Brussels (AFP) May 18, 2011
With each European using 500 plastic bags per year, and tonnes of plastic littering the Mediterranean, the European Commission may ban them from stores or tax them to combat pollution.
Europe produced 3.4 million tonnes of plastic carrier bags in 2008 -- the equivalent in weight of two million cars, according to the European Union's executive arm.
The bags often end up in the sea, taking hundreds of years to decompose, it said. Some 250 billion plastic particles weighing a total 500 tonnes litter the Mediterranean, threatening sea life which can suffocate eating them.
In some EU states, plastic bags are banned from stores or consumers must pay for them in supermarket lines, but there is no EU-wide regulation.
The EU Commission launched on Wednesday a public consultation which will run until August to decide the best course of action to reduce the use of plastic bags.
"Fifty years ago, the single-use plastic bag was almost unheard of -- now we use them for a few minutes and they pollute our environment for decades," said European environment commissioner Janez Potocnik.
"But social attitudes are evolving and there is a widespread desire for change. That's why we are looking at all the options, including a Europe-wide ban on plastic carrier bags," Potocnik said.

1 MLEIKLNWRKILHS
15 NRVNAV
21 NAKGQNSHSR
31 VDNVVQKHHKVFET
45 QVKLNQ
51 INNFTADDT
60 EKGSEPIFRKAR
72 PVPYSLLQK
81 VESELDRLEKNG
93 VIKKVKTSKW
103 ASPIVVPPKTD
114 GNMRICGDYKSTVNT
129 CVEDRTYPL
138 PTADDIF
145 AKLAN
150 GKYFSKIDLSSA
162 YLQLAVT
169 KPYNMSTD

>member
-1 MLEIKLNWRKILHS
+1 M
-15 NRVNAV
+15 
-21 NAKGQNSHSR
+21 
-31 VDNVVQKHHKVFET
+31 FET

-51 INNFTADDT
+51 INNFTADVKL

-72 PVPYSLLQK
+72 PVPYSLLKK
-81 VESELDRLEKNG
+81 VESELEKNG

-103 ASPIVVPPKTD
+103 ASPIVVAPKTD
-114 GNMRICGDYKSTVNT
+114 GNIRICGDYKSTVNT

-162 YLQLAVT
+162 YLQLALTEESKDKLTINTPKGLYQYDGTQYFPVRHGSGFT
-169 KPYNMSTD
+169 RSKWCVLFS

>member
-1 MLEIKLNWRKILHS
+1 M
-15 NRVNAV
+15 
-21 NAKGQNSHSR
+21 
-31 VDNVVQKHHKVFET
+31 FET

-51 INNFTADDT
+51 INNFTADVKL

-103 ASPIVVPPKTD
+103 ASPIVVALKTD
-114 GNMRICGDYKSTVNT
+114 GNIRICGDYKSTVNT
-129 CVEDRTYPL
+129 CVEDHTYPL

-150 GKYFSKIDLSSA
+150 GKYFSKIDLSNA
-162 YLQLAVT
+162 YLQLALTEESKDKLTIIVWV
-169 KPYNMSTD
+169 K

The EU executive said it also wants to gather opinions on increasing the visibility of biodegradable packaging products and boosting the biodegradability requirements for packaging.
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Our Polluted World and Cleaning It Up
Falklands mines a running drain of funds
Stanley, Falkland Islands (UPI) May 16, 2011
Thousands of unexploded mines from the 1982 Falklands conflict are a continuing drain on scarce financial resources of the British-ruled territory and will likely remain untouched unless large funds are injected into the operation to bring back demining experts. A brief mine-clearing spell in the 2009-10 summer season raised hopes the islands' scenic spots would once again become safe t ... read more
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